The Blog

Apple Must Be Making a TV

As expected, E3 has given us a glimpse of exciting developments in video games, notably. But this year the Los Angeles convention has pointed to the biggest game on the planet, the future of TV.

As expected, E3 has given us a glimpse of exciting developments in video games, notably Watch Dogs. But this year the Los Angeles convention has pointed to the biggest game on the planet, the future of TV.

The battle to own the living room entertainment hub of the near future is being fought by the likes of Apple, Microsoft, Samsung, Sony and Google. And the winner will have to produce some all-encompassing software and hardware.

Microsoft fired up the tech world's imagination at E3 with SmartGlass, which is an app. But the name just happens to encapsulate the next big TV idea.

It's a concept that has obsessed many since the giant screen user interface predicted by the movie Minority Report.

Microsoft's Kinect games console, driven by hand gestures, is the closest thing we have to these scenes from the modern sci-fi classic starring Tom Cruise.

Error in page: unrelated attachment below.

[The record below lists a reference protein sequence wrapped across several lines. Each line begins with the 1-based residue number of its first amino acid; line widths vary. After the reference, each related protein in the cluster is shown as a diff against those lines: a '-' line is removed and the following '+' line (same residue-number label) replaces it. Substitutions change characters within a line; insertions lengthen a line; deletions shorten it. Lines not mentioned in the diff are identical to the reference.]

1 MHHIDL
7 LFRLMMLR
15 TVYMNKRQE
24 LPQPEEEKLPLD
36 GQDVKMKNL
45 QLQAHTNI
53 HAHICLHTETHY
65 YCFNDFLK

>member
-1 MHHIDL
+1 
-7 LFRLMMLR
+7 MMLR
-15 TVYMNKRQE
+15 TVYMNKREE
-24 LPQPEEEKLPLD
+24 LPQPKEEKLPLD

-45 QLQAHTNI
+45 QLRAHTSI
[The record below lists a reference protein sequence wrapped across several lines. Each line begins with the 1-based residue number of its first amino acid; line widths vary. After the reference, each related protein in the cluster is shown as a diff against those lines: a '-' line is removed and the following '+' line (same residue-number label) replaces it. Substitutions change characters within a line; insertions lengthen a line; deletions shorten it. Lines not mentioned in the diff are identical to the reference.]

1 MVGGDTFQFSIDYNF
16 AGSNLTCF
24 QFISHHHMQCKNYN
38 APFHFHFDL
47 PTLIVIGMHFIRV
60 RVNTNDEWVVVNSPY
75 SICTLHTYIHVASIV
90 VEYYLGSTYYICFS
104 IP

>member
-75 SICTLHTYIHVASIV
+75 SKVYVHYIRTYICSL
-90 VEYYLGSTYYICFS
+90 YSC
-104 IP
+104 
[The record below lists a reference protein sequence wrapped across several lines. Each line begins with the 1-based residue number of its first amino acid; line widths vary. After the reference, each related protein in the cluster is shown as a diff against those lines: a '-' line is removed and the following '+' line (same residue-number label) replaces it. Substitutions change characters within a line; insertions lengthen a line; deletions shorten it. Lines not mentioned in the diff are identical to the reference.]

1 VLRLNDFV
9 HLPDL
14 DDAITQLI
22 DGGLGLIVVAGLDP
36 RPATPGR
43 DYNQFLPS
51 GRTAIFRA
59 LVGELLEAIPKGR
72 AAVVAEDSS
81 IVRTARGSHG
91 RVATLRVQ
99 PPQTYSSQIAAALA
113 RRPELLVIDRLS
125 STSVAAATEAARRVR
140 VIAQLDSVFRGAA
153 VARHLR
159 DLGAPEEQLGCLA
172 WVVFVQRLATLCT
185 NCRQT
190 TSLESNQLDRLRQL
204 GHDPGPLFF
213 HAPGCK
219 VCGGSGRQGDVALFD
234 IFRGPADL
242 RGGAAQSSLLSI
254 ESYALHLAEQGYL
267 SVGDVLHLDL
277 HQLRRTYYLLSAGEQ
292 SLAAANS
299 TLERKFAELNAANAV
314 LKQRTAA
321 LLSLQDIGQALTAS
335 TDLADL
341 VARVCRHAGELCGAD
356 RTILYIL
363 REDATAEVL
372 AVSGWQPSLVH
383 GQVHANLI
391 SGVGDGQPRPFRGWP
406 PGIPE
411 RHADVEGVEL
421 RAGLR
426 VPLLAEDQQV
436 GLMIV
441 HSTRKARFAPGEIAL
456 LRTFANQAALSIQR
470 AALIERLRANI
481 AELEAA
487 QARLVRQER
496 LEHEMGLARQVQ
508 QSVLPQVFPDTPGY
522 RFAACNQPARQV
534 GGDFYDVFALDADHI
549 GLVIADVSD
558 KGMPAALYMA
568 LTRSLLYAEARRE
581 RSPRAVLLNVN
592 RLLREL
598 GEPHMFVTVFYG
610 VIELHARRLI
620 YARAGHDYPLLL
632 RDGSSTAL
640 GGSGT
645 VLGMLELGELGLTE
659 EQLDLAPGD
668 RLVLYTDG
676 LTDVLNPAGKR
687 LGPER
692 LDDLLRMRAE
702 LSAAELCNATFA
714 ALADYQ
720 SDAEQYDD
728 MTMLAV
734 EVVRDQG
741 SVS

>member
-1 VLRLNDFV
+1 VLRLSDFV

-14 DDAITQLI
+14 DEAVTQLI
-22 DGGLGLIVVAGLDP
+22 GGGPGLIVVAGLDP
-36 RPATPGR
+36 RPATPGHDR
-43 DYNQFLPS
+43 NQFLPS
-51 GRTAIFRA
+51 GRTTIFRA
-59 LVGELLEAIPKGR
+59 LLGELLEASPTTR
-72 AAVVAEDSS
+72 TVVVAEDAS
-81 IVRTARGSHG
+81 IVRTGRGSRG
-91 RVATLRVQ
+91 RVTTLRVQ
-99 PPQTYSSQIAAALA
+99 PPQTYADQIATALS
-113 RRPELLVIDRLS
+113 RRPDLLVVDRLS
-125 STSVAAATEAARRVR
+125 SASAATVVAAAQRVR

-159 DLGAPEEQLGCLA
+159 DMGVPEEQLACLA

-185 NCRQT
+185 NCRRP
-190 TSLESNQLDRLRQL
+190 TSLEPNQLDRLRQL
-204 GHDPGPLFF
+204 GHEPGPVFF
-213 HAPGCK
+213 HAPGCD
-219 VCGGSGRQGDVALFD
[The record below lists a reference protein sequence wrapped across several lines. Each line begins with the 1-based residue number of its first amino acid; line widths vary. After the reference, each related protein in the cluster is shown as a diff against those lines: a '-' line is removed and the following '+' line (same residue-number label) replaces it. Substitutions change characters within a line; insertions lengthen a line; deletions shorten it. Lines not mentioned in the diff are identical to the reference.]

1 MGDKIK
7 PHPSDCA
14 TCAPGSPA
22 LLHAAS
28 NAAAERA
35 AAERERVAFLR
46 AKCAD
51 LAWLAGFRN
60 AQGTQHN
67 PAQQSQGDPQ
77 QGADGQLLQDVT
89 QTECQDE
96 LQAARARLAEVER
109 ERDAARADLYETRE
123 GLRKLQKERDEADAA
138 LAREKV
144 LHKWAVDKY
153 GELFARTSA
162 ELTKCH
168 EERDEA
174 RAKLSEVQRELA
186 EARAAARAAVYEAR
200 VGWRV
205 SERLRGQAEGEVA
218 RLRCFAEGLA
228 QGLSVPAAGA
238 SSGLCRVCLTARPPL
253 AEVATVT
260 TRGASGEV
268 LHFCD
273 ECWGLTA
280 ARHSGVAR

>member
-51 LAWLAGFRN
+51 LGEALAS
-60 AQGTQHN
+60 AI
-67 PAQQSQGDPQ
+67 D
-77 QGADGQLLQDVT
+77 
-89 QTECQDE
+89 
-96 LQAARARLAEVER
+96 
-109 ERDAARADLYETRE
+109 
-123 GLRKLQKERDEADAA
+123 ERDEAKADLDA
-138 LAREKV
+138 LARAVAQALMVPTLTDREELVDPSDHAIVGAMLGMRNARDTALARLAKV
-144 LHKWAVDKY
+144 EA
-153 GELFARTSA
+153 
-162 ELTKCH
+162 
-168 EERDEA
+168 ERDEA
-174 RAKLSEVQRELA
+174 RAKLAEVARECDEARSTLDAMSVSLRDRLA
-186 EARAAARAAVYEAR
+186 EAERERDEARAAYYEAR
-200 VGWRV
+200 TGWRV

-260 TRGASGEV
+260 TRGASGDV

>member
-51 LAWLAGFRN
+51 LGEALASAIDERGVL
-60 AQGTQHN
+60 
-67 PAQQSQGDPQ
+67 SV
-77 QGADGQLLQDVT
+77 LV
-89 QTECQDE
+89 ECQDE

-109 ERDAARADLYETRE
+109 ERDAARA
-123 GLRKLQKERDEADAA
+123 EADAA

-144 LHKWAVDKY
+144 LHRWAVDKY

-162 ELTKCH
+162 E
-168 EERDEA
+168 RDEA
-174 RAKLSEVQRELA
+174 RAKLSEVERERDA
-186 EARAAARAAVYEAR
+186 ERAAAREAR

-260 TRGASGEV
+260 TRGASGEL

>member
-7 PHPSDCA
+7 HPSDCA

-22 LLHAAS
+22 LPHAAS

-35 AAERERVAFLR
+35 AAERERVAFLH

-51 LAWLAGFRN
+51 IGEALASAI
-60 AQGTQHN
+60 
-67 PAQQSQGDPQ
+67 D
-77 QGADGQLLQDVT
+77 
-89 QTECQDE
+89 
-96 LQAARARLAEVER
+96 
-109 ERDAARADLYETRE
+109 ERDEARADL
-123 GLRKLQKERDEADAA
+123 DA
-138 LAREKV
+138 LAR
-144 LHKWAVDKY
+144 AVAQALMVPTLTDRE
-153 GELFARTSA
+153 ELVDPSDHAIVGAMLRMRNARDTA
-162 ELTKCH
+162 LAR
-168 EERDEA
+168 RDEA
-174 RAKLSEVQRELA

But Kinect works with "DumbGlass", so that your movements have to be captured by a camera and laser, which feeds them back into the Xbox's brain, which in turn works out where you are and what you are gesturing to the screen.

Using a "SmartGlass" solution, the pixels on the screen could become the sensors, mapping movements precisely. In theory, programming behind the SmartGlass would directly recognise your hand movements, without you having to touch it, like some giant camera sensor.

The "SmartGlass" could also be designed to interact with beams fired at it from a remote or tablet.

There are already big screen solutions governed by touch and Samsung's is highly rated.